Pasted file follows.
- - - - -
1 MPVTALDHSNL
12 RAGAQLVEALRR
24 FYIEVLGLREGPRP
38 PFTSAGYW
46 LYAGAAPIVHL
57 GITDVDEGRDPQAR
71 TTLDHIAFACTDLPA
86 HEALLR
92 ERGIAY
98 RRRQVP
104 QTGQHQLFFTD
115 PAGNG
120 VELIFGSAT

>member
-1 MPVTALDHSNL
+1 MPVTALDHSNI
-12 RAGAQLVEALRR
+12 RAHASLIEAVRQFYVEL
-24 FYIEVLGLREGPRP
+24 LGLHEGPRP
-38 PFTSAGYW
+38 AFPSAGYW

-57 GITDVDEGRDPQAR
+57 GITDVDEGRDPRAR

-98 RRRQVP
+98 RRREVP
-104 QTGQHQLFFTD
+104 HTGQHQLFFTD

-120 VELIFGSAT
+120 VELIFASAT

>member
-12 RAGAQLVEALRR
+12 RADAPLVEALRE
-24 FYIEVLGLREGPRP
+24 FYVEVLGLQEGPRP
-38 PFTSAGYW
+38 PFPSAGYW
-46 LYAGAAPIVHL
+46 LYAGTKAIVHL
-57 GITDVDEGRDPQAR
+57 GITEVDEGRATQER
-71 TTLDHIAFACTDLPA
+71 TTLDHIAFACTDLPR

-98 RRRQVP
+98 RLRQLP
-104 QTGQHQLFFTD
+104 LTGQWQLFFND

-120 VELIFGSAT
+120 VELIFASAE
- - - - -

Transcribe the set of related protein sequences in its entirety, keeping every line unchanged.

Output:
1 MPVTALDHSNL
12 RAGAQLVEALRR
24 FYIEVLGLREGPRP
38 PFTSAGYW
46 LYAGAAPIVHL
57 GITDVDEGRDPQAR
71 TTLDHIAFACTDLPA
86 HEALLR
92 ERGIAY
98 RRRQVP
104 QTGQHQLFFTD
115 PAGNG
120 VELIFGSAT

>member
-1 MPVTALDHSNL
+1 MPVTALDHSNI
-12 RAGAQLVEALRR
+12 RAHASLIEAVRQFYVEL
-24 FYIEVLGLREGPRP
+24 LGLHEGPRP
-38 PFTSAGYW
+38 AFPSAGYW

-57 GITDVDEGRDPQAR
+57 GITDVDEGRDPRAR

-98 RRRQVP
+98 RRREVP
-104 QTGQHQLFFTD
+104 HTGQHQLFFTD

-120 VELIFGSAT
+120 VELIFASAT

>member
-12 RAGAQLVEALRR
+12 RADAPLVEALRE
-24 FYIEVLGLREGPRP
+24 FYVEVLGLQEGPRP
-38 PFTSAGYW
+38 PFPSAGYW
-46 LYAGAAPIVHL
+46 LYAGTKAIVHL
-57 GITDVDEGRDPQAR
+57 GITEVDEGRATQER
-71 TTLDHIAFACTDLPA
+71 TTLDHIAFACTDLPR

-98 RRRQVP
+98 RLRQLP
-104 QTGQHQLFFTD
+104 LTGQWQLFFND

-120 VELIFGSAT
+120 VELIFASAE